Watch Live | Latest Tropical Storm Elsa projected path, models, and potential impact to First Coast

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The biggest impact to monitor will be heavy rainfall and stronger gusts to 50 mph in severe storms. There is also a threat for isolated tornadoes.

JACKSONVILLE, Fla. — As of 2 a.m. Wednesday: Elsa has weakened to a tropical storm. However, our forecast and impacts for the First Coast are unchanged. The storm is located 60 miles west of Tampa. 

The First Coast will feel its impacts from Elsa starting Wednesday morning and through the evening. The biggest impact to monitor will be heavy rainfall and 60 mph gusts in severe storms. There is also a threat for isolated tornadoes since the Jacksonville area is forecast to be on the eastern side of Elsa’s center as it treks north-northeast. The ground is already very saturated with recent, prolonged wet weather. It won’t take much wind to cause tree damage.

The worst of the weather will be passing the First Coast starting Wednesday morning through evening with conditions improving by Wednesday night, but isolated storm chances will continue Thursday with the west flow.

The following are some flood-prone areas due to rain, not storm surge


  • Rounds of heavy rainfall will continue through Wednesday evening, which could aggravate ongoing river and creek flooding and enhance the potential for localized flash and urban/small stream flooding.
  • There is a potential for tropical-storm-force winds (mainly inland) with damaging wind gusts of 60 mph in severe storms, which could lead to fallen trees or tree limbs and power outages late Tuesday and Wednesday.
  • Any wobbles in the storm’s track could affect the extent of these impacts, so continue to check-in for updates.

Elsa is also the earliest-known fifth named storm on record for the Atlantic basin in the satellite era (1966-present), breaking the record formerly held by Edouard on July 6, 2020.

It should be noted that the average NHC track errors are 175 miles and 200 miles on days 4 and 5, respectively. Given the larger-than-normal uncertainty and because hazards will extend well away from the center of the storm, everyone is urged to not focus on the exact forecast points.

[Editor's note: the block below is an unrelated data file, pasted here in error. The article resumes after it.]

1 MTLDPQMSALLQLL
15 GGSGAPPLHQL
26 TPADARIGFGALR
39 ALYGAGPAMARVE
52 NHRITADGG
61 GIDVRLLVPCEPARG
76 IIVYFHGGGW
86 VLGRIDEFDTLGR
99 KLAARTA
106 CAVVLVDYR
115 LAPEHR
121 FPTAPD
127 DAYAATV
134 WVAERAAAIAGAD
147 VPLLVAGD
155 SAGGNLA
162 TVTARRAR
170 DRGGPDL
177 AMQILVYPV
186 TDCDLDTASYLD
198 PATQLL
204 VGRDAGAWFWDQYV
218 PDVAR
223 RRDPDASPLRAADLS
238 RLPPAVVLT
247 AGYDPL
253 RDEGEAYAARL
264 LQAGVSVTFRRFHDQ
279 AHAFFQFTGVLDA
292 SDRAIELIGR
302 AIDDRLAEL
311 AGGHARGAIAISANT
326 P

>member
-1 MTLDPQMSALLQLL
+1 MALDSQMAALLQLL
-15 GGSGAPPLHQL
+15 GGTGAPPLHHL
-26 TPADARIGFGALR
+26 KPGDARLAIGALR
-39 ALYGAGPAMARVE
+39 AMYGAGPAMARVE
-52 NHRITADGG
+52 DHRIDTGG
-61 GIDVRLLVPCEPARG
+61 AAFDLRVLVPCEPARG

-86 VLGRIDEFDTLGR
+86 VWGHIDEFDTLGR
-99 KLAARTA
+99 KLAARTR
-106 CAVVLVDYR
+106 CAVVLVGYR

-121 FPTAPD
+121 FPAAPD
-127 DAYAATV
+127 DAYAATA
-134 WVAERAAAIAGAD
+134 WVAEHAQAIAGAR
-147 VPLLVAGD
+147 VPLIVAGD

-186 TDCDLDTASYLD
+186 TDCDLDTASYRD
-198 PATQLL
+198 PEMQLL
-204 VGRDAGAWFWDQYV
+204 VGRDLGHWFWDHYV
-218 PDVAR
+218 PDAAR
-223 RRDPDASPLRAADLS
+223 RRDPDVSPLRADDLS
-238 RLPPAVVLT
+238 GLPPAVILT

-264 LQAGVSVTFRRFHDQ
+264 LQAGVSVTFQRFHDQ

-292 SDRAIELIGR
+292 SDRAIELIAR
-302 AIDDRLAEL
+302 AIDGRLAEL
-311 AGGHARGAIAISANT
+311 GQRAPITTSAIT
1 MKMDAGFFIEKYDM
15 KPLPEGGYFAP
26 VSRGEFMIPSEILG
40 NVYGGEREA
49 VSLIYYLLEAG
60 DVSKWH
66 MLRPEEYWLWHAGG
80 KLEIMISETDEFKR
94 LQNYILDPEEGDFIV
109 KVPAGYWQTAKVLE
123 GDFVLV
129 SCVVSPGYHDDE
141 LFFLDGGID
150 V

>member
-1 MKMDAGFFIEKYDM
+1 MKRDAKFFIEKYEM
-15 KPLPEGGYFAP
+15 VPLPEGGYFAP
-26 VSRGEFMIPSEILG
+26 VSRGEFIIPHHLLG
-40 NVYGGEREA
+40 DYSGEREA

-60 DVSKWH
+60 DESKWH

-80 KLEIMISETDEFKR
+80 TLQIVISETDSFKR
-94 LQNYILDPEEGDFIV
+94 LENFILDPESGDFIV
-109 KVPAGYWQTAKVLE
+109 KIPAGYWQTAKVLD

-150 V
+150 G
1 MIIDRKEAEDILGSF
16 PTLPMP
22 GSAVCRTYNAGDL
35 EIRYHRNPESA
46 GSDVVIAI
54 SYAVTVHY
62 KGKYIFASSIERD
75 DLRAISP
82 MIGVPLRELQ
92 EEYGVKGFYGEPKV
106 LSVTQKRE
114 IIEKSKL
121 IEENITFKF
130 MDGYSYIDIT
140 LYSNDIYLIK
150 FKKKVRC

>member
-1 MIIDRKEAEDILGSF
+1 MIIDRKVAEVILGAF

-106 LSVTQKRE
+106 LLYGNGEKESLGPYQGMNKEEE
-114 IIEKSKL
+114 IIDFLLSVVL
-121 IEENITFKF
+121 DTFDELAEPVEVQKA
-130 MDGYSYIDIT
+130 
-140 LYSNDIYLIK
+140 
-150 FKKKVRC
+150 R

1. As Elsa moves across the western Florida Peninsula through Wednesday, heavy rainfall may result in an isolated flash, urban, and minor river flooding, with considerable flash and urban flooding possible in the southwest and western portions of Florida.  Mid to late week, heavy rainfall across coastal Georgia, South Carolina, North Carolina, and southeastern Virginia may result in isolated flash and urban flooding, with considerable flash and urban flooding possible across coastal Georgia and the Lowcountry of South Carolina.

2. There is a danger of life-threatening storm surge along portions of the west coast of Florida tonight and Wednesday, and a Storm Surge Warning is in effect for that area.

3. A Hurricane Warning has been issued for a portion of the west-central and Big Bend coast of Florida, where hurricane conditions are possible Wednesday. Tropical storm conditions are expected across portions of the Florida Keys and much of the west coast of the state, where a Tropical Storm Warning is in effect.

4. A Tropical Storm Watch has been issued for the Georgia coast and portions of the South Carolina coast, where tropical storm conditions are possible late Wednesday and early Thursday.

Hurricane season is already here and it’s time to be prepared if you aren’t already. Make sure you have had conversations with your loved ones about what you would do if a storm were to threaten.

This year, NOAA released the new seasonal averages for the Atlantic basin. According to the 30-year data from 1991 to 2020, the new averages include 14 named storms, 7 hurricanes, and 3 major hurricanes. The previous Atlantic storm averages, based on the period from 1981 to 2010, were 12 named storms, 6 hurricanes, and 3 major hurricanes. The averages from 1951-1980 , were 11 named storms, 5 hurricanes, and 1 major.

RELATED: Spaghetti Plots: guidance, not a forecast!

Hurricane safety and preparedness are critically important before the season begins on June 1. NOAA’s National Weather Service provides resources to prepare for hurricane hazards and real-time updates about active weather systems from the National Hurricane Center at

The Atlantic hurricane season officially runs from June 1 to November 30.

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